(Reuters) - Researchers have for the first time identified mechanisms that enable advanced melanoma to become resistant to a new class of drugs, known as immunotherapies, which work by enlisting the body’s own immune system to fight the disease.
“This will help us to better design the next generation of treatment,” said Dr Antoni Ribas, director of the tumor immunology program at the University of California Los Angeles and a lead author of the study released on Wednesday.
Immune system-boosting drugs, such as Bristol-Myers Squibb Co’s Opdivo and Merck & Co Inc’s Keytruda, can induce long-lasting remissions, possibly even cures, for some cancer patients, researchers have found. Other patients may at first respond to the drugs, but their cancer returns months or even years later.
Dr Ribas estimated that about 40 percent of patients with advanced melanoma, the deadliest form of skin cancer, will initially respond to an immunotherapy, but about a quarter of those 40 percent will relapse within three years of treatment.
The UCLA researchers studied biopsies of melanoma tumors taken before and after treatment with Keytruda in patients whose cancer had returned. The tumor from one patient had lost a gene called B2M, changing the way the immune system recognized the cancer.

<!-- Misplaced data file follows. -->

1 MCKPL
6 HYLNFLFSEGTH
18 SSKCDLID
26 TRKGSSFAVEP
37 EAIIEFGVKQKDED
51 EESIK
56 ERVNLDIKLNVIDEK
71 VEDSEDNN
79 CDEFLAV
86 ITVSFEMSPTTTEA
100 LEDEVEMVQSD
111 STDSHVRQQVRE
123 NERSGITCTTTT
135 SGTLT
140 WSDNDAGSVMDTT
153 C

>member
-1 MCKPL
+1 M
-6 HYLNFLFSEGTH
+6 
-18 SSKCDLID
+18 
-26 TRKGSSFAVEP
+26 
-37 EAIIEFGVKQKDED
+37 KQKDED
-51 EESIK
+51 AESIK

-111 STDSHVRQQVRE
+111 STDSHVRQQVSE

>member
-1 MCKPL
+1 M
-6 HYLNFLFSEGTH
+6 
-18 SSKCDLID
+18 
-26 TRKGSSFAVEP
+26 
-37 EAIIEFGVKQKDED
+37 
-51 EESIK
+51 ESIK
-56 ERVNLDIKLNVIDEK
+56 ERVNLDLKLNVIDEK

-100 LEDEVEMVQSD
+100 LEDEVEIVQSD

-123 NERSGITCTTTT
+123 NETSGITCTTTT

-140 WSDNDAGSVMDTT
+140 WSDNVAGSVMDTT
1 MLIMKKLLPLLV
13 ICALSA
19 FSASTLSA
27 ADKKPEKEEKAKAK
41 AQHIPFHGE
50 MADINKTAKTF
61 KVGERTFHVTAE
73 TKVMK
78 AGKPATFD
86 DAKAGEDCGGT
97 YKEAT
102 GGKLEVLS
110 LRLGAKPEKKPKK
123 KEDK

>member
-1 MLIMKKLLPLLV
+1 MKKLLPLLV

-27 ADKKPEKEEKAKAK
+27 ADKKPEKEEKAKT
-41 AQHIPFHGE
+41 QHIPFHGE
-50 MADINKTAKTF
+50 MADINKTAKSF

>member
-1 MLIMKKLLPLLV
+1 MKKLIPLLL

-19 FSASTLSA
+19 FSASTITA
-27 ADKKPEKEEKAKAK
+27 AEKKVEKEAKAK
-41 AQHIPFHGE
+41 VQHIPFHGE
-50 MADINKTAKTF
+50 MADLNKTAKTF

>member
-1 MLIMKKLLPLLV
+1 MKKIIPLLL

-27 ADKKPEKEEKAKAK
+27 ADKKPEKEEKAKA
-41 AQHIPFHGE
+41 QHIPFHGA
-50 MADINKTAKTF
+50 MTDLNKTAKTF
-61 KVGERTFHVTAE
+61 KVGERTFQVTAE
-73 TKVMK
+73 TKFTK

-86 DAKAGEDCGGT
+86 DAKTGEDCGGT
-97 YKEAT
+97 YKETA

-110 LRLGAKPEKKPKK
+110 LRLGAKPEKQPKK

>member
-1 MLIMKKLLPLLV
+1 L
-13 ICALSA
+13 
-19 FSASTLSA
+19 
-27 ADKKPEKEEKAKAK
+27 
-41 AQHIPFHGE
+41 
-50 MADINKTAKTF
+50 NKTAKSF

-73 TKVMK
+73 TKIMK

Tumors from two other patients developed defects that disrupted the function of genes known as JAK1 and JAK2, limiting the ability of the immune system to kill cancer cells. The researchers were unable to identify similar genetic variations in the fourth set of tumor biopsies.
Although these patients were treated with Keytruda, Dr Ribas believes the findings could be generalized to all PD-1 therapies - referring to the PD-1 protein that tumors use to evade the immune system.
He also said the identified resistance mechanisms may help explain why some patients do not respond to immunotherapies at all.
“If we understand the process, we may be able to tailor the treatment better,” Dr Ribas said. “We are not there yet,” he said, and no work is yet under way to develop drugs targeting the identified mutations.
The study, published this week in the New England Journal of Medicine, was funded by the National Cancer Institute, Stand Up To Cancer and private philanthropy.
Reporting by Deena Beasley, editing by G Crosse